He said what was most worrying was the fact that university and polytechnic graduates have to comb through the streets in search of unavailable jobs after several years of study in school.
The Methodist bishop stated that the unemployment quandary in Ghana was gradually getting out of hands, so he passionately appealed to people in authority to quickly find antidote to it to save the youth from their distress.
He said parents and guardians all over the world expend huge sums of money on the education of their children with the hope that they would graduate and also support their parents.
The man of God pointed out that the trend had rather now changed in Ghana whereby university and polytechnic graduates become a burden on their parents even after school, adding that that the trend “is not the best.”
Prof Sarfo-Kantanka was speaking in an interview with DAILY GUIDE when Kessben University College in Kumasi organised a seminar to educate students on the choice of their courses in school.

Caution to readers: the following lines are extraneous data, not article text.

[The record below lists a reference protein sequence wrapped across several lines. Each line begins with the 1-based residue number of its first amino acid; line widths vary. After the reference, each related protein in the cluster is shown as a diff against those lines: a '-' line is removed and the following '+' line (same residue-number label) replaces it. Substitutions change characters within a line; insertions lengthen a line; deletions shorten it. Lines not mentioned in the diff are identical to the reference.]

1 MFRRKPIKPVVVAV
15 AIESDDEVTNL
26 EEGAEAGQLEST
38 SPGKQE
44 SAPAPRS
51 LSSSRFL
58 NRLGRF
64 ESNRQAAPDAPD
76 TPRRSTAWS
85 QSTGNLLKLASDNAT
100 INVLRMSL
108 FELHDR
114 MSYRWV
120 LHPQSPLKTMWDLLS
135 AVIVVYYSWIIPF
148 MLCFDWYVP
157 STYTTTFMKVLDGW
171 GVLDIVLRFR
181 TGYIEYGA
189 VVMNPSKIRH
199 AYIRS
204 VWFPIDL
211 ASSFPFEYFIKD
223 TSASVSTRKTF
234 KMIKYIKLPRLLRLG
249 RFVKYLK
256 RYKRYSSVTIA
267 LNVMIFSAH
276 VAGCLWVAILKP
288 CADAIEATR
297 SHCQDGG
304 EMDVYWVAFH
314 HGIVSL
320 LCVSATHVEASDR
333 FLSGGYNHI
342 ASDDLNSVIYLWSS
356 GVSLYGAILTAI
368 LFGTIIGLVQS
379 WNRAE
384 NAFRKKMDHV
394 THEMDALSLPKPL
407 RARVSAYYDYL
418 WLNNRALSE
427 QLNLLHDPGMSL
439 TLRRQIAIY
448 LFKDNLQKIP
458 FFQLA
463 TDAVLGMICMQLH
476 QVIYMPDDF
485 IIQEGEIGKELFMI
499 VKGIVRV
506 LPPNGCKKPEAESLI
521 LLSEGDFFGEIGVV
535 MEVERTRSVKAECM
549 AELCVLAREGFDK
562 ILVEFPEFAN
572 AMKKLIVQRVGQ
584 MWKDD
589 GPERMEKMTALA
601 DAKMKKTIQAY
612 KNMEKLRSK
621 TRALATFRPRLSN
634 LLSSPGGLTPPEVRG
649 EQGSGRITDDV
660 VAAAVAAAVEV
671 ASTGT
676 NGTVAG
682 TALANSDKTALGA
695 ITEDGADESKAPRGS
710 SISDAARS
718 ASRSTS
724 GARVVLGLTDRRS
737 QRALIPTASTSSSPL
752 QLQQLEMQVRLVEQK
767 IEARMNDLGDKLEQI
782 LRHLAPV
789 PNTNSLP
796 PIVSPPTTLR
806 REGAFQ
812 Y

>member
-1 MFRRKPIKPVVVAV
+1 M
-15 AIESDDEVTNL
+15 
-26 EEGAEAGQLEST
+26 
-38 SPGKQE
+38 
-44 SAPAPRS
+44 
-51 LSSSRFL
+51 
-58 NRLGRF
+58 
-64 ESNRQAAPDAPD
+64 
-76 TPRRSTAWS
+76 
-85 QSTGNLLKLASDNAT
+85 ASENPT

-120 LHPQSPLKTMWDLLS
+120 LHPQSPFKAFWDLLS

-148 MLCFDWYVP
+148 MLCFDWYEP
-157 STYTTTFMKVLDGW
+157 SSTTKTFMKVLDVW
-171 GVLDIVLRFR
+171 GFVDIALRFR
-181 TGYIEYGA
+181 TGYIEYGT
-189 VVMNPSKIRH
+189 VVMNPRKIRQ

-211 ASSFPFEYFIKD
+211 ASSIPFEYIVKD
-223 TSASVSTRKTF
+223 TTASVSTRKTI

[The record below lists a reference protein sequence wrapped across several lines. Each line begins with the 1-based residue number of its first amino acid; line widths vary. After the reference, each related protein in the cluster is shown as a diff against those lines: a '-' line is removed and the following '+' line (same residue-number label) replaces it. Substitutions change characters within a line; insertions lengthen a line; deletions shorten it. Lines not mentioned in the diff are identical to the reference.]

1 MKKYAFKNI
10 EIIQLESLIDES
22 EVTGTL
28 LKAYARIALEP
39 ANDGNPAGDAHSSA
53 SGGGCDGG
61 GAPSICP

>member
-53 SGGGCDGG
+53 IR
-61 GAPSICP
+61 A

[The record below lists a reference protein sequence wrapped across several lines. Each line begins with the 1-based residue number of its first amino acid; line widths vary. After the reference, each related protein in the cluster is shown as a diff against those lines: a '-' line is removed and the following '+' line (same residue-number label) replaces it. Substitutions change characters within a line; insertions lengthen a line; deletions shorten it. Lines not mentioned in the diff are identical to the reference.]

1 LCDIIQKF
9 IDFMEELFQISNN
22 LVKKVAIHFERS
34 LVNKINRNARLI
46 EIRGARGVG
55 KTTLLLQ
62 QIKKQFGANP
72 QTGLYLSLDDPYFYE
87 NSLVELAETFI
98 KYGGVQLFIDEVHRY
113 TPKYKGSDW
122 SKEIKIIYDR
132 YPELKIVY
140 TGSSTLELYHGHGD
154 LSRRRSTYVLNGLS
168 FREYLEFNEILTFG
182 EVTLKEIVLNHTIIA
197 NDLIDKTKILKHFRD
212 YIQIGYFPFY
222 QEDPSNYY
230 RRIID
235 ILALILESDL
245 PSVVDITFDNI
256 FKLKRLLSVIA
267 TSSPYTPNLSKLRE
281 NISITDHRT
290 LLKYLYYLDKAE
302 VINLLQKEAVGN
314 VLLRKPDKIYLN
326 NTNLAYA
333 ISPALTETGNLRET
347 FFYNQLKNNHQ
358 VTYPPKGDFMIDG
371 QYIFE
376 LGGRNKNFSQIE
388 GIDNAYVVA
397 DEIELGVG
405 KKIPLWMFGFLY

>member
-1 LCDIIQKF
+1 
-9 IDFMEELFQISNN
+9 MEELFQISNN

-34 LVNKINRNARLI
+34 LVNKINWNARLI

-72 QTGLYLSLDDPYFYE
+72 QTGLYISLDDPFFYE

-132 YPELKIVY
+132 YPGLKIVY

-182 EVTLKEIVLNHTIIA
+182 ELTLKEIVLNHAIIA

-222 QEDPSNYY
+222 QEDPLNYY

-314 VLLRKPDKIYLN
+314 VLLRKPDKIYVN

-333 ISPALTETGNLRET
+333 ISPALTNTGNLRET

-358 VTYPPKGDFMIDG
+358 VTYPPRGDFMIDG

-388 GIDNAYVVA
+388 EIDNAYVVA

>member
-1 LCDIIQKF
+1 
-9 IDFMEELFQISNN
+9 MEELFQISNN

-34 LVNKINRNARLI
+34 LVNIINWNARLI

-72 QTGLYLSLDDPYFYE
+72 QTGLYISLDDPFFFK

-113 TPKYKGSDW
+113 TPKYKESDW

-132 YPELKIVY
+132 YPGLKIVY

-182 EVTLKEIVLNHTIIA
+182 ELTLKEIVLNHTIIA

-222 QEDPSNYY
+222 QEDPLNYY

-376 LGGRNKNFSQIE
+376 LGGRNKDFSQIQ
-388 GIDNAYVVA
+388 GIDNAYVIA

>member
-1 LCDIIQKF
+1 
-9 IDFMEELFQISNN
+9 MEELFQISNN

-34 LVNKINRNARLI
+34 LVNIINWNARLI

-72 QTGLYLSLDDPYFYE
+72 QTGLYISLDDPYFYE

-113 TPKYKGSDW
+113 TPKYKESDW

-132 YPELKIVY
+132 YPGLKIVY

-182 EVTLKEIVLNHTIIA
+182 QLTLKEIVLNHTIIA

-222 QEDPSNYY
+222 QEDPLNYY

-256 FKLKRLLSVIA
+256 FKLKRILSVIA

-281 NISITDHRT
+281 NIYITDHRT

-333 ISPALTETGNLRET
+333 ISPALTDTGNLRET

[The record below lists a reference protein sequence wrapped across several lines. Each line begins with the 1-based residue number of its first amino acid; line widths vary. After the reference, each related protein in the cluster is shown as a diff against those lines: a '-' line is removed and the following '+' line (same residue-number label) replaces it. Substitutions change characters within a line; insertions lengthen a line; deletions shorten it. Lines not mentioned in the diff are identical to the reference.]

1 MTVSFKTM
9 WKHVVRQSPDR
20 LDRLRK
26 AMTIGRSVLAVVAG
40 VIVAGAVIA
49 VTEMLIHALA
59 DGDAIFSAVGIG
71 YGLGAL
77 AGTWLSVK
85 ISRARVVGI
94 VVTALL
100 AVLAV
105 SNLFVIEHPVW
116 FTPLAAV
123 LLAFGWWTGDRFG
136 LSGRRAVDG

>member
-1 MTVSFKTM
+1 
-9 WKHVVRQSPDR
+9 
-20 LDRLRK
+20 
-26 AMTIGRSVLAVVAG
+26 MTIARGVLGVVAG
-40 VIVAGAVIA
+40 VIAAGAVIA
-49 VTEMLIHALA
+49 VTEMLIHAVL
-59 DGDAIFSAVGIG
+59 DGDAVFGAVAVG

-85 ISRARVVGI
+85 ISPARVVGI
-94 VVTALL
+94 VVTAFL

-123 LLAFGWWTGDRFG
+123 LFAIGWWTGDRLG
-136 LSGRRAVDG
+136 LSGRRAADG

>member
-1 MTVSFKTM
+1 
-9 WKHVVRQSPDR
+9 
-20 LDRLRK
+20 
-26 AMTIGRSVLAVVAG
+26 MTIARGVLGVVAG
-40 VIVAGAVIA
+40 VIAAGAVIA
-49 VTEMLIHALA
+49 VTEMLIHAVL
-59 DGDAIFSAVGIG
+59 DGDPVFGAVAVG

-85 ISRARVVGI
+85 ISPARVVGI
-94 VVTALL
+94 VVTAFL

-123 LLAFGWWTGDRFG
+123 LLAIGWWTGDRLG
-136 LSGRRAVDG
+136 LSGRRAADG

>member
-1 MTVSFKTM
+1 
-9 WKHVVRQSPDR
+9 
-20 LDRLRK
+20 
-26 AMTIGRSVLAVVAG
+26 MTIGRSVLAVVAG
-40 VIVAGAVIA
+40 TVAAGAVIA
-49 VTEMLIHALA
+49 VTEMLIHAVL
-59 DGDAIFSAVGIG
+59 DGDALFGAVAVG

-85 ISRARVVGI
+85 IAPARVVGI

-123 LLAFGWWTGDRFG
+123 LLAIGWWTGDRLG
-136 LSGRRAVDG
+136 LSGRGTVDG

The Methodist bishop hinted that the so much focus on theories in Ghana’s education system was contributing to the increase in the unemployment rate.
He observed that Ghanaians students lacked practical training, therefore, they seemed not ready for the job market after graduating from school, calling on universities and polytechnics to adapt to a more practical approach in their teachings.
“Our education system is not helping out human resource,” Prof Sarfo-Kantanka lamented, noting that his heart always bleeds when he sees universities and polytechnics graduating students into the business world annually with no work for them to do.
Kwabena Kesse, Chancellor of Kessben University College, stressed on the need for universities to assist fresh students to select the appropriate courses that would secure them jobs after their study.